The COSCO Development was at the Port of Charleston for less than two days, but its visit last weekend is a lasting reminder that big container ships — and the millions of dollars in infrastructure needed to accommodate them — are now business as usual.
The Development's visit "marks a new era in the global container shipping industry," Jim Newsome, president and CEO of the State Ports Authority, said in a statement.
The ship, the largest to visit the Port of Charleston, docked at Wando Welch Terminal in Mount Pleasant at about 11 a.m. Saturday. By the time it left at about 6 p.m. Sunday, two shifts of more than 100 International Longshoremen's Association workers and dozens of SPA employees had moved 2,910 cargo boxes on and off the vessel using large ship-to-shore cranes purchased specifically for the big ships.
It was the second-highest number of moves for a single ship at the Port of Charleston.
When the Development pulled out of Charleston Harbor, it was loaded with 11,406 cargo boxes headed to Hong Kong.
"Everything went smoothly," SPA spokeswoman Erin Dhand said of the Development's visit.
Charleston was the last stop on the ship's three-port tour. It first pulled into Port of Virginia on May 8, where workers unloaded about 1,500 cargo boxes. It then went to the Port of Savannah, where roughly 4,800 containers were loaded on and off the ship.
The 1,200-foot-long Development kicks off a weekly service by Ocean Alliance ships carrying between 11,000 and 13,000 cargo boxes, linking the Port of Charleston with Hong Kong, Yantian, Ningbo and Shanghai via an expanded Panama Canal.
Next up is the Cape Tainaro, which carries about 2,000 fewer containers than the Development. It's scheduled to arrive Saturday.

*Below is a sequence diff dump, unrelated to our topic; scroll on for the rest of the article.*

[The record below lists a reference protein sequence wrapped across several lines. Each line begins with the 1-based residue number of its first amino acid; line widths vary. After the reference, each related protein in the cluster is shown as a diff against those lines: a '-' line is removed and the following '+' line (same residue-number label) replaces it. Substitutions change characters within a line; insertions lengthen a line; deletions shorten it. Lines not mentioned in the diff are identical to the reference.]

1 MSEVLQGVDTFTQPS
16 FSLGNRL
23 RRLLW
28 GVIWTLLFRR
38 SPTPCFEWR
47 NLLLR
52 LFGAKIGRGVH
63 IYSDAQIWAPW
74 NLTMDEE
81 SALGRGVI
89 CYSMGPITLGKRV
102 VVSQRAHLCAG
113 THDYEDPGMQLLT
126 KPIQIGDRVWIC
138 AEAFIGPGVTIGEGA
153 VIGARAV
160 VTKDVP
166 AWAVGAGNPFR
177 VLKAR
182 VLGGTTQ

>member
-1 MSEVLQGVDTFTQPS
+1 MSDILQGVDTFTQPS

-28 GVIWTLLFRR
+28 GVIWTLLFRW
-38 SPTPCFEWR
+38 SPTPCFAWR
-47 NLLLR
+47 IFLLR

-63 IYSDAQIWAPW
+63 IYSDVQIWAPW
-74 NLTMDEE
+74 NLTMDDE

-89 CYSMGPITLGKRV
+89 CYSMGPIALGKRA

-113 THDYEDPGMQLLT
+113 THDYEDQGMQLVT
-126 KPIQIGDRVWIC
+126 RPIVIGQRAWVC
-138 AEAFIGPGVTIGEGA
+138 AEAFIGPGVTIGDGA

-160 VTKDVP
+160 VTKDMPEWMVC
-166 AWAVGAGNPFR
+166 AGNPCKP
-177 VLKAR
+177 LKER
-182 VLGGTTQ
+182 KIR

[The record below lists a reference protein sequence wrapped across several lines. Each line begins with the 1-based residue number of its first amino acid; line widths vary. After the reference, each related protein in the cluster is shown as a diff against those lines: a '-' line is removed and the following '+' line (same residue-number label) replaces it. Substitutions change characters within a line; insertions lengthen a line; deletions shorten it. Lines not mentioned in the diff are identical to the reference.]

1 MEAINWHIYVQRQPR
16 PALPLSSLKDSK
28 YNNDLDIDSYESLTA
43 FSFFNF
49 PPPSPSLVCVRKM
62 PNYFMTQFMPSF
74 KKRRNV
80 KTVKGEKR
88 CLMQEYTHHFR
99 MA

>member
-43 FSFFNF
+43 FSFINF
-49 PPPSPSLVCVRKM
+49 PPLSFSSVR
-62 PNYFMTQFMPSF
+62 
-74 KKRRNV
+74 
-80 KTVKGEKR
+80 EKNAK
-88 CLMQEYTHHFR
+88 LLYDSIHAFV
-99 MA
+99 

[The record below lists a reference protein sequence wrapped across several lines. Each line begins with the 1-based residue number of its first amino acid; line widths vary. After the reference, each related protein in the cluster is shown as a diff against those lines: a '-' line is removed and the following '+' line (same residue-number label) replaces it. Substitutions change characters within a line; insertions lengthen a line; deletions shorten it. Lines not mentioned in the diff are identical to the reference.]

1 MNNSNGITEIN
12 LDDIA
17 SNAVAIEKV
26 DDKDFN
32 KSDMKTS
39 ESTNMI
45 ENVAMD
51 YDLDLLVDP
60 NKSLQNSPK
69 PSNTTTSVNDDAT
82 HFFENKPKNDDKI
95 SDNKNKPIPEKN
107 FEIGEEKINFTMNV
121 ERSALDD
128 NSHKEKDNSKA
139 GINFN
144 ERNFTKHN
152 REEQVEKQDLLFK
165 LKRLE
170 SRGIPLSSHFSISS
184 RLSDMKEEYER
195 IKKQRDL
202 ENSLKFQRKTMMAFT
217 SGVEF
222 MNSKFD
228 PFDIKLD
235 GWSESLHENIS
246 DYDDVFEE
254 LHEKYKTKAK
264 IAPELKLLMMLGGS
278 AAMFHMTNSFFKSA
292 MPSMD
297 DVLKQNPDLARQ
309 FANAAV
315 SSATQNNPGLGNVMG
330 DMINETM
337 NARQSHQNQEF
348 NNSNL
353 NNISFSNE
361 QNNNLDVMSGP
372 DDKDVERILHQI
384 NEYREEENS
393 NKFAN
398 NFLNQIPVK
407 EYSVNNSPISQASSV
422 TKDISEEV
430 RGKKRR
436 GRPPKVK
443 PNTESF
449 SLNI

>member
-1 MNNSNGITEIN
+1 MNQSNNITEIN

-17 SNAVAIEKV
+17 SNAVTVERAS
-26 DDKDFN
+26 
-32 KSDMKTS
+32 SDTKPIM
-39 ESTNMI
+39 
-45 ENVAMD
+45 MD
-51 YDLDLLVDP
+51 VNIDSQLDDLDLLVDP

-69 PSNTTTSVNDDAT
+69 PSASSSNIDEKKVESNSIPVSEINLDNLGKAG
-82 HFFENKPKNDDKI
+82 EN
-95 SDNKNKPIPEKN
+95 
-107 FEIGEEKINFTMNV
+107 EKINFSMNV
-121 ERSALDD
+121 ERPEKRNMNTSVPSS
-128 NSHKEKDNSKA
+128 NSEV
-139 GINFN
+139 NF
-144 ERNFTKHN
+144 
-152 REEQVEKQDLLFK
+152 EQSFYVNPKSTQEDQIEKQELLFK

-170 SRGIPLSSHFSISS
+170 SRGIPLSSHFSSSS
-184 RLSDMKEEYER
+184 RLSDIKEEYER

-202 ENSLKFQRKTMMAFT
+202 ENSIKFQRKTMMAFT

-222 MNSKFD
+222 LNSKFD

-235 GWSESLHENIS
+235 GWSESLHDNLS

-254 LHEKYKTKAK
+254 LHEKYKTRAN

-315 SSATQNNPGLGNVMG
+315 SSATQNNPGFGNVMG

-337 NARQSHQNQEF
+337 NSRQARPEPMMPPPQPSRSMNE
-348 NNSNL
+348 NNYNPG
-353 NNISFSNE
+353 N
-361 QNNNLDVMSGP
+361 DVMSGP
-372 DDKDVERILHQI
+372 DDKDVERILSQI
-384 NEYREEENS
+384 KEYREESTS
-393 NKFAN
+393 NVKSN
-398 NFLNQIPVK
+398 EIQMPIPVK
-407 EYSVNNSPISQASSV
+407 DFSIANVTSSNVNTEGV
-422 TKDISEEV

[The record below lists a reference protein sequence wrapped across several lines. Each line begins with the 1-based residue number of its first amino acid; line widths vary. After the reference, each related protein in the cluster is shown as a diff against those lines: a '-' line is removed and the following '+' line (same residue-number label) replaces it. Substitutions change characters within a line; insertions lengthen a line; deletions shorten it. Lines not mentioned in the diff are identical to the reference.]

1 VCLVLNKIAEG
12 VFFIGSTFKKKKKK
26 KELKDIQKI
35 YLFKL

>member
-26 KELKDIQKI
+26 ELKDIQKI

A second weekly service by the big ships — known as neo-Panamax vessels — will start later this year and SPA officials are already talking to shipping lines about bringing in a vessel that can carry 18,000 cargo boxes.
The Development's visit will be "the first of many significant milestones ahead for our port system," said state Sen. Larry Grooms, a Charleston Republican and chairman of a legislative commission that oversees the port.
Gov. Henry McMaster said the Development's visit "is a symbol of our state's competitiveness in the global marketplace," adding the Port of Charleston is "one of the most integral pieces to South Carolina's economic engine that continues to grow every day."
Vessels carrying 13,000 cargo boxes are seen as the new workhorse for containerized cargo shipments between Asia and the United States, replacing the 8,000-box ships that were mainstays just a few years ago. Last year's expansion of the Panama Canal coupled with shipping lines needing to move more cargo on fewer vessels has led to growing use of neo-Panamax ships.
"The sweet spot now is 13,000," industry consultant David Arsenault told the Journal of Commerce last week.
The Port of Charleston and competing maritime facilities along the East Coast have spent years preparing for the big ships. The SPA, for instance, is spending more than $1.5 billion on ongoing projects to deepen Charleston Harbor, build a new container terminal, reinforce a wharf, add refrigerated storage space and install ship-to-shore cranes tall enough to stack cargo boxes up to nine high atop a ship's deck.
"The deployment of vessels the size of the Development is the primary driver of our efforts to move the Charleston Harbor deepening project forward expeditiously," Barbara Melvin, the SPA's vice president of terminals and operations, said of the $509 million project to deepen the harbor to 52 feet. Once completed, Charleston will have the East Coast's deepest navigational channel, "allowing us to handle bigger vessels loaded with heavy export cargo," Melvin said.
The Development visited Charleston as the port has been announcing record cargo volumes. Nearly 1.8 million containers have moved across the SPA's terminals since the fiscal year started on July 1 — a 10.2 percent increase over the previous year's totals. The SPA's inland port in Greer has handled 27.6 percent more cargo than last year.
The port described the increase as "broad-based growth with a healthy balance" of imports and exports.